Archive for April, 2009
I applaud the spirit of a new piece of legislation making its way through the halls of Congress for its focus on preventative care.
H.R. 215, The Personal Health Investment Today Act of 2009, introduced today by Congressman Ron Kind (D-WI), would “amend the Internal Revenue Code of 1986 to treat certain amounts paid for physical activity, fitness, and exercise as amounts paid for medical care.”
The PHIT Act would change current federal tax law to allow for the deduction or use of pre-tax dollars to cover expenses related to sports, fitness and other physical activities. Americans could invest up to $2,000 annually to pay for physical activities by investing money in existing pre-tax Flexible Spending Accounts (FSA), Medical Savings Accounts (MSA) and/or medical reimbursement arrangements. PHIT would only expand the expenses eligible for reimbursement to include physical activity costs as a form of prevention; PHIT would not increase contribution limits to these accounts. Once an individual or family spends 7.5% of their income on qualified medical expenses, they could deduct physical activity expenses directly.
To read the full text of the bill and to track it through the legislative process, click here.
J. R. Atwood
If Borat wrote college rejection letters. Also, Bates College to applicants: “It’s not us; it’s you.”
The WSJ highlights the good, the bad, and the just plain mean ways that colleges reject applicants.
The “toughest” rejection letter comes from Bates College with the following explanation: “The deans were obliged to select from amonf candidates who clearly could do sound work at Bates.” [Translation: You can’t.]
The “most confusing” letter came from University of California, San Diego: “Within the last two hours you received an email addressed to students who had been admitted to UC San Diego… As you have quickly realized, this communication was sent to you in error.” [It’s like Borat wrote this letter: Congratulations… NOT!]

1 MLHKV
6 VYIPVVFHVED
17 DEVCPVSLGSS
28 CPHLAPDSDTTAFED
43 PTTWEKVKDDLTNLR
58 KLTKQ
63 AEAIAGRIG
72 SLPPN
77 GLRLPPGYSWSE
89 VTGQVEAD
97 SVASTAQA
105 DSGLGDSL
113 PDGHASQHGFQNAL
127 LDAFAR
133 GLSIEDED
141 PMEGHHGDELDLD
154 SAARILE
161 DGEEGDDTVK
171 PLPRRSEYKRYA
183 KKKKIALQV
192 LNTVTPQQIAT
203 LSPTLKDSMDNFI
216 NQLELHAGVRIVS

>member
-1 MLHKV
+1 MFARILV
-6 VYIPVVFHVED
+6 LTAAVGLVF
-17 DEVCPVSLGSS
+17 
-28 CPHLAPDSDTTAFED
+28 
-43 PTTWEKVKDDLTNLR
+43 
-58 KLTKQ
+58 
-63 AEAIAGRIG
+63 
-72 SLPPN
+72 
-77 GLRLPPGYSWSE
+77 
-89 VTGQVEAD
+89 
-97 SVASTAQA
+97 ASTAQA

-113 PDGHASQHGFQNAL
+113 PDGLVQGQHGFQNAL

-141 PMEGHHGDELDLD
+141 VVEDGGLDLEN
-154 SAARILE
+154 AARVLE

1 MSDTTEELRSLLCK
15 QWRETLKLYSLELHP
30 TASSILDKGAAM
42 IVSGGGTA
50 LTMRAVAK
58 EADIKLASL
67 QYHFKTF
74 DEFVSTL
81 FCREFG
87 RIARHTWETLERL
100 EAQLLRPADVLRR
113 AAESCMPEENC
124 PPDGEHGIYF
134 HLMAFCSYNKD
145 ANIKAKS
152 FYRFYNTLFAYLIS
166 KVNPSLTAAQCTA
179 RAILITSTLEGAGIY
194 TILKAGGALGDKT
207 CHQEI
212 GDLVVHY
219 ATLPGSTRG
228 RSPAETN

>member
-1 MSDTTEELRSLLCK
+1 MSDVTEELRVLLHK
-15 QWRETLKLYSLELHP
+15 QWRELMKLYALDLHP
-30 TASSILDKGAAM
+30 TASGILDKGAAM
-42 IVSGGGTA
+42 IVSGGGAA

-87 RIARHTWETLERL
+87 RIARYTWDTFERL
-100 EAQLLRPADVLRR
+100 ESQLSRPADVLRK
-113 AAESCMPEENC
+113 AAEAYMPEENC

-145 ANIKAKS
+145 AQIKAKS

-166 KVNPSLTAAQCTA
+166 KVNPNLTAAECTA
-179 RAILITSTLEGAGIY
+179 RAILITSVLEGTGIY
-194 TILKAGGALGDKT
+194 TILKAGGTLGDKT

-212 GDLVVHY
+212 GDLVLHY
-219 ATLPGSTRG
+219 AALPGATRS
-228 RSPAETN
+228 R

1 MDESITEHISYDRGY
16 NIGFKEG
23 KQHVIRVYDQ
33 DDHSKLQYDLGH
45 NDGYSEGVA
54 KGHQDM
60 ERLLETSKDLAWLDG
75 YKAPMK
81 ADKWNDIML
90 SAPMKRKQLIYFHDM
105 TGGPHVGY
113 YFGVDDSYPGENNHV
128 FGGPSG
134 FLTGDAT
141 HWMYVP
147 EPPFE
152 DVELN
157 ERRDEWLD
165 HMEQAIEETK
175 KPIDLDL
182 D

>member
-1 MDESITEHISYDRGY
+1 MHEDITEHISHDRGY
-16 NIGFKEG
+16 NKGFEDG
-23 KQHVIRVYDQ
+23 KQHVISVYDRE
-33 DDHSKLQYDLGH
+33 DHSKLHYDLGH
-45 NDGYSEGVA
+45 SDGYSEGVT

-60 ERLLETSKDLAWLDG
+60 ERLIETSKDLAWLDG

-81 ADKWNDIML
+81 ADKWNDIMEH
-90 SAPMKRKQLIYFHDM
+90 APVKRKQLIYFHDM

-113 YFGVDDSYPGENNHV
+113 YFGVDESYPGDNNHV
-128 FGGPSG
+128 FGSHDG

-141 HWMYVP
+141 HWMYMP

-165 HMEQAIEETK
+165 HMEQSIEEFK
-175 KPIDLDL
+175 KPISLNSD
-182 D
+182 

Mount Allison University in Sackville, New Brunswick gets the nod for “best coaching.” Admissions officers sent a handwritten letter to every one of its 600 rejected applicants explaining areas of deficiency in their application.
To see the letters that Stanford and Harvard send to rejected applicants, click here.
J. R. Atwood
Onwards: A wonderful animated featurette from British illustrator James Jarvis for Nike’s “Running” campaign. It made me smile and inspired me to go for an afternoon run when I was feeling sluggish.
“From assets to school outcomes: How finances shape children’s perceived possiblities and intentions”
Yesterday I published a blog entry about the economic effects of the racial achievement gap, which may include a “permanent national recession.”
Today I stumbled across an important new study that may, in part, help explain the achievement gap.
Mesmin Destin and Daphna Oyserman, researchers at the University of Michigan, conducted an experiment to investigate the associations among socioeconomic status, assumptions about the cost of college, and achievement motivation.
Seventh grade students from low-income families were divided into two groups: one group received information that left the impression of college as an ‘expensive’ venture; the other group was reassured that need-based financial aid opportunities existed to support their higher education ambitions.